Summary: prototypes as classes

Bob Nystrom rnystrom at google.com
Tue Jun 28 17:28:33 PDT 2011


On Tue, Jun 28, 2011 at 5:19 PM, Axel Rauschmayer <axel at rauschma.de> wrote:
As an aside:
- Static methods in Java always felt like a hack, because Java’s creators
couldn’t bring themselves to support first-class functions.
- Thus: I would much prefer to put Object.* methods into a module (once we
have those). The same holds for “class methods” such as Math.*. There Math
is used for namespacing and not really a class.

+1 for that.

> However: Prototypes are already *the* core mechanism with regard to JS
inheritance, they are what stays after an instance has been created, they
are actually used for instanceof tests, etc.

But before you've created an instance, it is pretty handy to have the
constructor bound to a name so you can get to it. I don't think making the
named object be the constructor means that they're *more* important, just
that you generally have to go through them *first* to get to an instance.
They get the name because they're the entrypoint.

   // Superclass
   var Person = {
       constructor: function (name) {
           this.name = name;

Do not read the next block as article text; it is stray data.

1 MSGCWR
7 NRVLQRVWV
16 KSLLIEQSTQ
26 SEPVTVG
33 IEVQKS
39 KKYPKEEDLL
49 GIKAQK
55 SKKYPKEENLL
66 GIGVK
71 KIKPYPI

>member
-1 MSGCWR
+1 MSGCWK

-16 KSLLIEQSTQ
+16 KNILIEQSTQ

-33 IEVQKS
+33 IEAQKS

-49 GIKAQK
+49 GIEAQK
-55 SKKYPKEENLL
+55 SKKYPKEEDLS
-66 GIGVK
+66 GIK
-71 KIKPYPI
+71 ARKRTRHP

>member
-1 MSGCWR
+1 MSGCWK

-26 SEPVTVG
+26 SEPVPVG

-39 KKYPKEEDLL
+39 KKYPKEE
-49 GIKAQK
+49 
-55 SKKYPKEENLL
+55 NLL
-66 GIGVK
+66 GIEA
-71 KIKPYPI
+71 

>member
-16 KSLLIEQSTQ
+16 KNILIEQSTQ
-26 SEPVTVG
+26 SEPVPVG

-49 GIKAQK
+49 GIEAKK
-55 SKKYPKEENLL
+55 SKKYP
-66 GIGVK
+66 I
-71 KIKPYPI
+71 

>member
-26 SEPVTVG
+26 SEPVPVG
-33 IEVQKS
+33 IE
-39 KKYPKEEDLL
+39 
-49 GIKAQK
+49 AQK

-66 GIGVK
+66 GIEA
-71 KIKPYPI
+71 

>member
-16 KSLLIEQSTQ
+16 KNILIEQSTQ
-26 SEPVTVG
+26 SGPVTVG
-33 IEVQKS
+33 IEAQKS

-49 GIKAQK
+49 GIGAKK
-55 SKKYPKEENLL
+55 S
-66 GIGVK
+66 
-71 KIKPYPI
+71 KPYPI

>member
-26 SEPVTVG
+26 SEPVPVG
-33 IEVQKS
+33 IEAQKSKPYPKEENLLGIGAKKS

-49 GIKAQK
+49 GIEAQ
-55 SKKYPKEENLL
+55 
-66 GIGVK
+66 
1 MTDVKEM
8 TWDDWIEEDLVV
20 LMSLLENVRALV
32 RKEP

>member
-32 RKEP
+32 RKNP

},
       describe: function() {
           return "Person called "+this.name;
       }
   };

   // Subclass
   var Worker = Person <| {
       constructor: function (name, title) {
           Person.constructor.call(this, name);
           this.title = title;
       },
       describe: function () {
           return Person.describe.call(this)+" ("+this.title+")"; // (*)
       }
   };

For comparison's sake, here's that in the class proposal:

    class Person {
      constructor(name) {
        this.name = name;
      }
      describe() {
        return "Person called " + this.name;
      }
    }

    class Worker extends Person {
      constructor(name, title) {
        super(name);
        this.title = title;
      }
      describe() {
        return super.describe() + " (" + this.title + ")";
      }
    }

I definitely sympathize with the purity/simplicity argument against adding
class syntax to JS, but for me, that code does read better with a dedicated
declarative class syntax.

- bob
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